In May of 2015, I was accepted into the Sackler Faculty of Medicine located in Tel Aviv, Israel. It had been a dream of mine since I was diagnosed with diabetes, late 2004. Through the struggles I faced managing my condition, I gained key insight into what it meant to live with a medical condition and I soon realized how invaluable this information could be to patients fighting every day with their own battles, both biological and psychological. This became a large factor in my decision to enter the field of medicine. I felt beyond lucky to do so in a part of the world that had been and was still developing technologies and innovations that the entire globe was adapting into daily life. But yet, I was surprised to find something there that would shape my view and goals for the rest of my life. After spending only a short time living in the city, I found myself witness to something I had not been exposed to as a suburban boy of Orange county, California: Homelessness.
We Can Make A Difference
Every day as I traveled to class, I observed the plight of homeless individuals across the city. These destitute individuals knelt or lay on the ground begging for food or any kind of help– but remained ignored as most passersby habitually avoided meeting their eyes. I saw firsthand how these individuals were treated as avoidable things, stripped of their humanity, neglected and without access to some of the basic necessities of life. A dire need of assistance exists not only for medical care, but also for professional psychological help. Such a sustained inhuman system of daily response erodes the little dignity and esteem to which they cling. I found myself feeling broken and bereft of hope and understanding of how any human with a heart could walk by and do nothing. From the perspective of an aspiring physician I could not do the same. In response, myself and a fellow classmate founded “Project Homeless Tel-Aviv”. The organization is founded upon the belief that the presence of the homeless in this day and age is an inadmissible result of a lack of adequate empathy of human beings for one another. Although now a small cadre of only 15 students, we believe we can make a difference in the lives of the few individuals we interact with in our monthly outings.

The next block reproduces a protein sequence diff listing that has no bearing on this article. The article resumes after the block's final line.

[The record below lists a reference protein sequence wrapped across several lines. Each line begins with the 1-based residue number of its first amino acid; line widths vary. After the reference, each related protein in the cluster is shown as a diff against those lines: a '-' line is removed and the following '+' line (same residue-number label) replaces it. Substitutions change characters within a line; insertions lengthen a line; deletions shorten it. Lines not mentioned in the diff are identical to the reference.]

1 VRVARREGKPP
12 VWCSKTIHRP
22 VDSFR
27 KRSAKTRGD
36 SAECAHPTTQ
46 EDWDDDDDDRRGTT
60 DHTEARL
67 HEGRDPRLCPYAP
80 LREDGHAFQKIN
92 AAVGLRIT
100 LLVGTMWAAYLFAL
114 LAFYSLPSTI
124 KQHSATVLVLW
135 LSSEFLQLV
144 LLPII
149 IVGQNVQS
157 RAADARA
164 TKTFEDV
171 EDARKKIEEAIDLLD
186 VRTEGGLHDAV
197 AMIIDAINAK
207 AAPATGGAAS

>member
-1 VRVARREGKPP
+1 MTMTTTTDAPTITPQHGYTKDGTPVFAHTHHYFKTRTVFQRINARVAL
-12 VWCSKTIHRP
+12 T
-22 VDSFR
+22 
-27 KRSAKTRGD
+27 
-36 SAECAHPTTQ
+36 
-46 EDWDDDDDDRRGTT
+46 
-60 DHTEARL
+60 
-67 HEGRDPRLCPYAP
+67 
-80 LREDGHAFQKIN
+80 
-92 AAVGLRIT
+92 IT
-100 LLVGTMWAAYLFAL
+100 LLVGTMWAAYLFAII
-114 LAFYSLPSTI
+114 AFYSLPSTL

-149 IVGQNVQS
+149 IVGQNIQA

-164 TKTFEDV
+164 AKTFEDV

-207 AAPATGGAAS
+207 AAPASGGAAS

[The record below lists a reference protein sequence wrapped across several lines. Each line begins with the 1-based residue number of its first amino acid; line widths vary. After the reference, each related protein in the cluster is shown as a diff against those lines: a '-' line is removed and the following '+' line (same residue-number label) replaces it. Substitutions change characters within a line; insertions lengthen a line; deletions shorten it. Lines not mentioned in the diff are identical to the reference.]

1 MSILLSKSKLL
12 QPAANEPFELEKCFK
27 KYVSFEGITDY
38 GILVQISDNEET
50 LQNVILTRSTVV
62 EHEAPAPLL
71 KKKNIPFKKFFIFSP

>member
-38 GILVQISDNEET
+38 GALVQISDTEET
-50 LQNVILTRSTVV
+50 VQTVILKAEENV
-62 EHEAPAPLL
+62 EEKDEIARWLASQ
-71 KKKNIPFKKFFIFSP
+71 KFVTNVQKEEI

Every month, we meet early in the morning to make food together with which later that day we bring to downtown Tel-Aviv, an area where a large portion of the homeless population that we target, live.
We have three basic ideals: to simply brighten the days of the individuals we meet on a human-to-human, empathetic and understanding level. We aim to give healthy food and warm conversation to those we find living on the streets. Many of these individuals are more than ecstatic to talk to us and deeply appreciate the way in which we treat them. We give them fresh-baked pita, with tahini and fresh-chopped vegetables along with a bottle of water. What has truly been gratifying to us is the mere $10 it costs per outing to feed about 20 individuals.
Our second aim is to expose as many of our peers to the seemingly forgotten issue of homeless. We firmly believe this experience is not only helpful to the homeless but also enlightening for the students as aspiring doctors. Physicians (particularly of primary care) ought to heighten the role they play in referrals to psychiatric/psychological clinics as well as in providing charitable treatment for poverty-stricken populations. We hope to work with medical school administrators in order to institute what we do into the medical school curriculum in order to educate young doctors about this global epidemic.
Our final aim has been to survey the Tel Aviv homeless population. We hope that our survey and research data may shed light on how this population became homeless, and why they remain homeless despite the presence of both government and private shelters, social workers and a socialized healthcare system present in Israel. Perhaps our research can help government officials find more efficient and useful ways to tackle the city’s homeless crisis. Our program has already ran its first successful year and we plan to continue doing so in the years to come.
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